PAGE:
In the absence of the recently departed Supernova Glide 8, the Boston 6 is one of the few remaining shoes in the adidas stable to serve Boost cushioning with a touch of firmness.
The upper is inspired by 90’s racer silhouette, and the outsole is molded out of the dependable Continental rubber.
2) Asics Dynaflyte
For a while now, Asics has been throwing a lot of shoes at the wall (remember the 33 series?) in the hope that something will stick.
They got a winner with the Dynaflyte, a lightweight trainer which is infused with the new Flytefoam midsole material. Flytefoam is superior to traditional Asics EVA foam, and this midsole is mated to a lightweight upper, making the Dynaflyte a fast and cushioned shoe.
3) Saucony Kinvara 8
With a low drop and a low weight, the cushioned Kinvara is solely responsible for the emergence of the 4mm offset, lightweight trainer category. There’s plenty of cushioning available in a very lightweight package, and that’s what makes the Kinvara so popular.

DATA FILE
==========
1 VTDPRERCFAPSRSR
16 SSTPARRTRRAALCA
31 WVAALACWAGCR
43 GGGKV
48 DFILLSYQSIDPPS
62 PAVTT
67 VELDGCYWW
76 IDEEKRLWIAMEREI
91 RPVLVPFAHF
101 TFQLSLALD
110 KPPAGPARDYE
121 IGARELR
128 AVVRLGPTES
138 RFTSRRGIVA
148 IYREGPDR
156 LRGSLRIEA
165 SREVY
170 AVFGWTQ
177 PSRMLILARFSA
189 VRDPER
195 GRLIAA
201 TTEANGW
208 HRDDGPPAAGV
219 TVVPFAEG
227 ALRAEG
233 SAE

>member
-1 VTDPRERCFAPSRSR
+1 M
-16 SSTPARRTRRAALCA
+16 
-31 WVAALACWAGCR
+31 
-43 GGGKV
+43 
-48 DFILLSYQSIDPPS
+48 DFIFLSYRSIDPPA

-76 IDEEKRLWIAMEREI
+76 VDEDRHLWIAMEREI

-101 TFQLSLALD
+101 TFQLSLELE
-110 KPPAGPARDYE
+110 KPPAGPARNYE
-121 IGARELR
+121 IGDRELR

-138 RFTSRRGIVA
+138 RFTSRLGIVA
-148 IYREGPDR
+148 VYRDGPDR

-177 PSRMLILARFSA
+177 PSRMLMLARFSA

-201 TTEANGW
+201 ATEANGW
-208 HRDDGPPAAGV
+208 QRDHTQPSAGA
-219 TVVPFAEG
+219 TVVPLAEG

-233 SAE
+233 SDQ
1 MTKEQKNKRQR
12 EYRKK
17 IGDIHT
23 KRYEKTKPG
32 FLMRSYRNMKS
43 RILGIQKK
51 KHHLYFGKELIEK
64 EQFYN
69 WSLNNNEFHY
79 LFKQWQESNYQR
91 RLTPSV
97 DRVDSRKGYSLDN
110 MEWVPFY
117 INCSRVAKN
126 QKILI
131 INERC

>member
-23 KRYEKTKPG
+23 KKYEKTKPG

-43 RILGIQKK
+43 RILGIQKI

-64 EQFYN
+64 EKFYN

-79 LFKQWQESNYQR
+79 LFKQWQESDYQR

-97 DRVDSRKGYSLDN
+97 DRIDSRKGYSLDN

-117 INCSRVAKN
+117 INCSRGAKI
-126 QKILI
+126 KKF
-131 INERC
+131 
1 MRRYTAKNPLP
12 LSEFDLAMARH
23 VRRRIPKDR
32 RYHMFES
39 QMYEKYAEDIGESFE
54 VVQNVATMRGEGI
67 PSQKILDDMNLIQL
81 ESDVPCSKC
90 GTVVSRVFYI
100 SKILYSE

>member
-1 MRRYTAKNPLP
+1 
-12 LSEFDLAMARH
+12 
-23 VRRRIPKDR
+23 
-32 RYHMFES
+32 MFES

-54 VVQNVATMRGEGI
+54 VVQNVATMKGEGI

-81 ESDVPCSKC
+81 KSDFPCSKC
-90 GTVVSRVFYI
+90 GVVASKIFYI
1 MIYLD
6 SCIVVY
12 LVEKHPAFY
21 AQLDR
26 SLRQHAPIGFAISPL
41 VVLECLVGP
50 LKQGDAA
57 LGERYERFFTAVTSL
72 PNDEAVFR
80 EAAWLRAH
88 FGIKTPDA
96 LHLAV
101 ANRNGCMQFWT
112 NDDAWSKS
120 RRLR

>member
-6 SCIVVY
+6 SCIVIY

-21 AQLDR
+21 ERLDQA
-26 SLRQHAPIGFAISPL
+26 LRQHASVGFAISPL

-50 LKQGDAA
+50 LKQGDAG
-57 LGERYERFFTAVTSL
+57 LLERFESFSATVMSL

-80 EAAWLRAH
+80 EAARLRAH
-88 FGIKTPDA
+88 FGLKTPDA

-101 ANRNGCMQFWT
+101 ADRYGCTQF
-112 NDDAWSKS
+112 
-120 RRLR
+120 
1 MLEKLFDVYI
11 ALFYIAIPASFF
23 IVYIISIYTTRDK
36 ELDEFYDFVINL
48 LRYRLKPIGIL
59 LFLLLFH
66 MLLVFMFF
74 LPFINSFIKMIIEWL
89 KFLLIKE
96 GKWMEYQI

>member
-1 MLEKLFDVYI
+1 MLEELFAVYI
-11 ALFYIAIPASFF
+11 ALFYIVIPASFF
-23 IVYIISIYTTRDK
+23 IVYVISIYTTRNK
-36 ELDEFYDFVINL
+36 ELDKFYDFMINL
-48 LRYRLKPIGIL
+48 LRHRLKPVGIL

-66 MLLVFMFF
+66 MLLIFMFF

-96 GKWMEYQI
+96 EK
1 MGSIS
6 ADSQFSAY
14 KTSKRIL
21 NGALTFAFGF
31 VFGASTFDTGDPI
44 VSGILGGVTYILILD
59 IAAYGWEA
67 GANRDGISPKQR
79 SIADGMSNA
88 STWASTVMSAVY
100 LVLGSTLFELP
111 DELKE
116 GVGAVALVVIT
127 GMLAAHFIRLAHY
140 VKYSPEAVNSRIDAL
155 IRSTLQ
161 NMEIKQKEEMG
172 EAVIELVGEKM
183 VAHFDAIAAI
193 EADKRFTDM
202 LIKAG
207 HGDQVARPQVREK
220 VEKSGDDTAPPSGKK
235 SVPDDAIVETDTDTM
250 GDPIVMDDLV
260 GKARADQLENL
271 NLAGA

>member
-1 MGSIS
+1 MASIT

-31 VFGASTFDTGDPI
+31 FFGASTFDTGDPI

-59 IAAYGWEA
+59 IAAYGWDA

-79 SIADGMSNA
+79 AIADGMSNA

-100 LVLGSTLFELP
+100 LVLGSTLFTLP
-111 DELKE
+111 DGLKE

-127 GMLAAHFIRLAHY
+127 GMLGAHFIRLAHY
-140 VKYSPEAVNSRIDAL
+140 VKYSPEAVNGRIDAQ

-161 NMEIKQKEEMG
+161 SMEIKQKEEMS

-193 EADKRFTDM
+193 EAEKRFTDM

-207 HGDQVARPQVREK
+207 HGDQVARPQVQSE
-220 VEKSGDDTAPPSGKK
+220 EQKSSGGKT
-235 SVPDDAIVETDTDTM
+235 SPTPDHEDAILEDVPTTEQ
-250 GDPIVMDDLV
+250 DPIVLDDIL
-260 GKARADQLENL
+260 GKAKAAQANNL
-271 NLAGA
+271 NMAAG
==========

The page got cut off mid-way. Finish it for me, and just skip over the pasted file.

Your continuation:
4) Saucony Freedom ISO
The Freedom is Saucony’s first product to feature a full-length Everun, and that does wonders for the shoe.
The ride is cushioned yet responsive and supportive, and all this goodness is matched with a very comfortable upper. Its high retail price is a downside, however.
5) New Balance Fresh Foam Zante V3
It won’t wrong to say that the Zante put New Balance’s Fresh Foam platform on the map. The first version was soft and responsive; the third version is firmer but retains the lightweight cushioning property of the original Zante.
6) Nike Lunaracer 4
The ‘4’ suffix can be confusing because the Lunaracer has been around for nearly a decade. And it’s been around so long because of the surprising amount of cushioning packed into a featherweight 6-ounce frame.
7) Skechers GoMeb Razor
The Razor is positioned between the relatively (more) substantial GoRun 5/Go Run Ride 6 and the GoMeb Razor, which makes it a lightweight cushioned trainer.
Considering that the Razor has a knit upper construction with an adequately padded midsole, the shoe is great value for money.